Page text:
problem.  She  acknowledged that, although a lot  was known about                                                               
Alaskan  healthcare  data  through individual  lenses,  20  other                                                               
states were  using an APCD  as a foundational building  block for                                                               
healthcare reform.                                                                                                              
REPRESENTATIVE  JACKSON asked  if  there  had been  conversations                                                               
with Senator  Murkowski and whether pharmacists  were included in                                                               
this databank.                                                                                                                  
REPRESENTATIVE SPOHNHOLZ replied that  pharmacy payments would be                                                               
part of this database.                                                                                                          
REPRESENTATIVE JACKSON suggested a volunteer approach.                                                                          
REPRESENTATIVE  SPOHNHOLZ  relayed  that there  was  interest  in                                                               
working with the Alaska federal  delegation to ensure the federal                                                               
health care  claims paid in  Alaska could also be  contributed to                                                               
the database.                                                                                                                   
3:34:04 PM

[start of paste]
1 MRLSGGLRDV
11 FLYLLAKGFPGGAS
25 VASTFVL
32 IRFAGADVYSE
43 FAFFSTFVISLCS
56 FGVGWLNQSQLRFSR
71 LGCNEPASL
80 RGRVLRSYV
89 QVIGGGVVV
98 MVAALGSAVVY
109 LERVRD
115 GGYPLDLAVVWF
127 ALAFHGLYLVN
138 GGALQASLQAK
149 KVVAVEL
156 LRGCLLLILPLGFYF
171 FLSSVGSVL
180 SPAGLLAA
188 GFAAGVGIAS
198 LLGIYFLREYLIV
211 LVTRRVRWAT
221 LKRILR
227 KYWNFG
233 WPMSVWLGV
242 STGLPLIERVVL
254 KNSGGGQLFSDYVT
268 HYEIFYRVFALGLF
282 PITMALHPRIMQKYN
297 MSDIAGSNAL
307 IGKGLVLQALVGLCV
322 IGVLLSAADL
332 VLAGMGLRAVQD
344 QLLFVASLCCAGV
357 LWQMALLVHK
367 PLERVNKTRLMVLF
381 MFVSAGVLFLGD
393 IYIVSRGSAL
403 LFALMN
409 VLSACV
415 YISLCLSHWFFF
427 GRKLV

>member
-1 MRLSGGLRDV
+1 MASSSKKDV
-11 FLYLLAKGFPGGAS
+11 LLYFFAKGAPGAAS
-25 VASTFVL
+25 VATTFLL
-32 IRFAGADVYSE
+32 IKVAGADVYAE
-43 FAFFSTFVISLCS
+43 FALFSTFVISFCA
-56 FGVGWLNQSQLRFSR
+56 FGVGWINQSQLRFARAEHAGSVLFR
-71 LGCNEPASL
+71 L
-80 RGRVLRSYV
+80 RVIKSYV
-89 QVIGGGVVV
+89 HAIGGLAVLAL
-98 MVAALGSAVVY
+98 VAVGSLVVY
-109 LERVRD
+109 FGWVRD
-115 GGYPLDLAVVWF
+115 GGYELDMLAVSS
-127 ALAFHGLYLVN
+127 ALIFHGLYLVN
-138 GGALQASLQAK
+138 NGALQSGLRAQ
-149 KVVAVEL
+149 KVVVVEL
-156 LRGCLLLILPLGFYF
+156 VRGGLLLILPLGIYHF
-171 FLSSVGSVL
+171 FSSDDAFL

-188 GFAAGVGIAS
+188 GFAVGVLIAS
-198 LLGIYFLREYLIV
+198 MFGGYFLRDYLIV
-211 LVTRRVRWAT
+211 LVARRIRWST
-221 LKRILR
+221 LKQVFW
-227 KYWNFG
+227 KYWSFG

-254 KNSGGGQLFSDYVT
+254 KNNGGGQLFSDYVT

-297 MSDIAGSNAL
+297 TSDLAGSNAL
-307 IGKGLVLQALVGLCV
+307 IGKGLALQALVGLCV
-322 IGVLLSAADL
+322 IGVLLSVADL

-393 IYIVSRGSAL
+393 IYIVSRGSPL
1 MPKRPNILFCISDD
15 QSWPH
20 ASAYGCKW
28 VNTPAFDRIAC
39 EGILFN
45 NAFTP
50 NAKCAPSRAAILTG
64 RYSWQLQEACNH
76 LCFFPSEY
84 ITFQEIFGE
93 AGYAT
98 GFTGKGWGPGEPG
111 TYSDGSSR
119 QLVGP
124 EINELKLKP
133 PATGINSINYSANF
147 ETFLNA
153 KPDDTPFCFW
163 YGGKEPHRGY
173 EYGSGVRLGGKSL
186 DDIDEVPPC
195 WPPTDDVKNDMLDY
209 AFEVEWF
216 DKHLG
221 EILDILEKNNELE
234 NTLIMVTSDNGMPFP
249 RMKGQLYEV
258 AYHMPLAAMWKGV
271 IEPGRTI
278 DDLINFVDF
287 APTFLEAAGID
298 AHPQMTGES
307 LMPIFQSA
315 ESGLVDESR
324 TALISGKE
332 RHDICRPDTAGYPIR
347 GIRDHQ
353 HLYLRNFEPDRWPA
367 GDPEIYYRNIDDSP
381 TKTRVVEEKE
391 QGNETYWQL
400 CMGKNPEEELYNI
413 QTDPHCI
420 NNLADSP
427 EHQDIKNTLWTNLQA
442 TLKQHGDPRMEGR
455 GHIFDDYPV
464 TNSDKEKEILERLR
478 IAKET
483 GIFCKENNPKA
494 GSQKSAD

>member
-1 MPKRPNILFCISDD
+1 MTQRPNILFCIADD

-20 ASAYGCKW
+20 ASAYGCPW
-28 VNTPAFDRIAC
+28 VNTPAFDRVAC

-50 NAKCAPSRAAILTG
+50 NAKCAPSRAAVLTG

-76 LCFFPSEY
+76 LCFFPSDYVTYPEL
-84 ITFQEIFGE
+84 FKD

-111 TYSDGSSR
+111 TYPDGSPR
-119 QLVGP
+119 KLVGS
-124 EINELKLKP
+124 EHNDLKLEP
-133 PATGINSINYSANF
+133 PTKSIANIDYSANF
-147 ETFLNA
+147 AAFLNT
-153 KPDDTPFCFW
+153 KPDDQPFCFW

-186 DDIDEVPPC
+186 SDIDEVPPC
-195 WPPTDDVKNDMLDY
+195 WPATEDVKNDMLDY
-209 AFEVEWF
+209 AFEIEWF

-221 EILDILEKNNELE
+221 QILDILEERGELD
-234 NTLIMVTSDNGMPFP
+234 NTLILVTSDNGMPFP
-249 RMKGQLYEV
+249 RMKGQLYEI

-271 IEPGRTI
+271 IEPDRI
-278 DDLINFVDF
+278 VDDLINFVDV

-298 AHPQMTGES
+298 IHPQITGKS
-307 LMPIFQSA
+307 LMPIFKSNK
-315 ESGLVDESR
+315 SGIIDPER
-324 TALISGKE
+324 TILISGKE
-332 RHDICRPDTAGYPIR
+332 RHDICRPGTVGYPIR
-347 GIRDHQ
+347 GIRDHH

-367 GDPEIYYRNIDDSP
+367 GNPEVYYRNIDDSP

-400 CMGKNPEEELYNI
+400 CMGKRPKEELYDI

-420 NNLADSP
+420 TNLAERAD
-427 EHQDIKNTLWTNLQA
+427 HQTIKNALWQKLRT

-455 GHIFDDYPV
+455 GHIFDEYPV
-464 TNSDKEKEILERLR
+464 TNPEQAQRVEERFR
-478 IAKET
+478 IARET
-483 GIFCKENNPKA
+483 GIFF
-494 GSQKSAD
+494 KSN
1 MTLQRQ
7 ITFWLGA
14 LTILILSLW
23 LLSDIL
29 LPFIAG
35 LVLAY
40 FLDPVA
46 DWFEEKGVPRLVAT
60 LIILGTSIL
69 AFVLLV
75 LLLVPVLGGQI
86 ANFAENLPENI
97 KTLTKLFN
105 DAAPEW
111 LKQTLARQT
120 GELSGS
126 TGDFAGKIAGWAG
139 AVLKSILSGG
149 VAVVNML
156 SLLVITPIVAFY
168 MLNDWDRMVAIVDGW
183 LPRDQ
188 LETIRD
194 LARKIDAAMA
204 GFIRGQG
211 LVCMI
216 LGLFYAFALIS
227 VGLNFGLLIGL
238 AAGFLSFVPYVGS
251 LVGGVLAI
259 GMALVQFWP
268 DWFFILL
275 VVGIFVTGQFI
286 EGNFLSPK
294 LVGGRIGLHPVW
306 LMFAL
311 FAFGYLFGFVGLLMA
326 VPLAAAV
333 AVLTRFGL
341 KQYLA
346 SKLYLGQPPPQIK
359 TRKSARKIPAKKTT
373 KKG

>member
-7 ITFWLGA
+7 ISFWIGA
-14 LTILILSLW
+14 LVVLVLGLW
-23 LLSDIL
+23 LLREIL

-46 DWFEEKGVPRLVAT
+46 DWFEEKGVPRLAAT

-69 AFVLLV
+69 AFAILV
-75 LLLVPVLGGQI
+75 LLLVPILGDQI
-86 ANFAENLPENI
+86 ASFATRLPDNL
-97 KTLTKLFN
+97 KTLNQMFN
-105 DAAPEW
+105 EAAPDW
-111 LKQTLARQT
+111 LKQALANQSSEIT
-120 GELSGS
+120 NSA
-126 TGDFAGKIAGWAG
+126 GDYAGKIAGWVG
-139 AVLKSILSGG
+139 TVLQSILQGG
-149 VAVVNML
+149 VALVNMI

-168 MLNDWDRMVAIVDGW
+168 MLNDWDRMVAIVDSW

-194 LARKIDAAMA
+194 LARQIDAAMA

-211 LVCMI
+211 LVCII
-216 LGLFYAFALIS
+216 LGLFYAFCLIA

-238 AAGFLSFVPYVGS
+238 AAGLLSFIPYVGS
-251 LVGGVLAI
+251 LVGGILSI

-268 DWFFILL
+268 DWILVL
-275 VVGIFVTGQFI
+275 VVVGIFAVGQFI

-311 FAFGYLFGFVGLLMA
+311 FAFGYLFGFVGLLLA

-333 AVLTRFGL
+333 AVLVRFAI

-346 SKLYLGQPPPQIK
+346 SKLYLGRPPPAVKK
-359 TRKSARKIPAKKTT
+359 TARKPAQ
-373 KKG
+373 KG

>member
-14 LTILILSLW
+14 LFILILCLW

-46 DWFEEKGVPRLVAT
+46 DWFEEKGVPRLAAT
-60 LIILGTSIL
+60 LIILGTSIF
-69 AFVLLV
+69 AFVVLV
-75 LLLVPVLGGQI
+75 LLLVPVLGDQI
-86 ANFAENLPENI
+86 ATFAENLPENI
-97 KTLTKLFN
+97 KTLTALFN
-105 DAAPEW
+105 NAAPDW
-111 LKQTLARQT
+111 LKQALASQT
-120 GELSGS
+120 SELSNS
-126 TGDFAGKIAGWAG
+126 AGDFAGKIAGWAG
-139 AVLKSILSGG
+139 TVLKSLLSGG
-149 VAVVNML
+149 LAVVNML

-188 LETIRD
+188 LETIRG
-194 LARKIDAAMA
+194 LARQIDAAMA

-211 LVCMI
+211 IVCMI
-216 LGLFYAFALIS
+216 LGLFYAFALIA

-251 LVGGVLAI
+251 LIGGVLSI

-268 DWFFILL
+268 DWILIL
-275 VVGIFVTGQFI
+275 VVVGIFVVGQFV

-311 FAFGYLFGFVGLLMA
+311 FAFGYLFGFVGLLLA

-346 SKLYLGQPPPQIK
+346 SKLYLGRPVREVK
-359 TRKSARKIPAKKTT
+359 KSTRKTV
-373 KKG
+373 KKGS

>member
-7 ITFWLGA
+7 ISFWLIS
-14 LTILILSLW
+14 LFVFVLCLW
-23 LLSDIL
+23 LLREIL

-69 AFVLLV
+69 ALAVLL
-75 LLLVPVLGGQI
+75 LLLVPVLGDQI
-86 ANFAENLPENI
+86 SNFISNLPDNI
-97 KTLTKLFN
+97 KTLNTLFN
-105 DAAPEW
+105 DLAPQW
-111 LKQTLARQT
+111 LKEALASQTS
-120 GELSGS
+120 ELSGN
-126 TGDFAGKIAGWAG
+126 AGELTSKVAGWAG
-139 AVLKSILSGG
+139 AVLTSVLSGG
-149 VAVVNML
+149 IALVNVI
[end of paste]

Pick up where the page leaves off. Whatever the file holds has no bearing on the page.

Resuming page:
REPRESENTATIVE HANNAN asked for a definition of ERISA.                                                                          
REPRESENTATIVE  SPOHNHOLZ  explained that  an  ERISA  plan was  a                                                               
self-funded, self-insured plan, offering  the State of Alaska and                                                               
the University of  Alaska as examples.  She pointed  out that, as                                                               
they were regulated  by the federal government,  these plans were                                                               
not required to comply with state law.                                                                                          
REPRESENTATIVE HANNAN  offered her belief that,  as most Alaskans                                                               
were in ERISA plans, it would be important to include them.                                                                     
REPRESENTATIVE  SPOHNHOLZ  acknowledged  that a  good  number  of                                                               
Alaskans were  covered by ERISA  plans, with the State  of Alaska                                                               
the largest of these.  She  declared that the state would want to                                                               
participate and, here in the state,  it would not be necessary to                                                               
ask the federal government for  permission to put the state's own                                                               
data into the database.  She  acknowledged that there was not the                                                               
authority to tell the Veterans'  Administration or [Indian Health                                                               
Service] to comply.                                                                                                             
REPRESENTATIVE   HANNAN  asked   if  other   ERISA  plans   could                                                               
voluntarily choose  participation without any changes  to federal                                                               
REPRESENTATIVE  SPOHNHOLZ  opined  that  they  could  voluntarily                                                               
REPRESENTATIVE  HANNAN  noted  that   most  other  health  trusts                                                               
discussed the inability to keep up  with the growth rate for plan                                                               
occupants and  asked if  any other  ERISA plans  were interested.                                                               
She  shared the  concept  of "medical  tourism" which  encouraged                                                               
people  to leave  Alaska for  health care  somewhere cheaper  and                                                               
suggested  that all  services  for Alaskans  be  included in  the                                                               
database, whether delivered in or out of state.                                                                                 
REPRESENTATIVE SPOHNHOLZ  said that she  could not speak  for the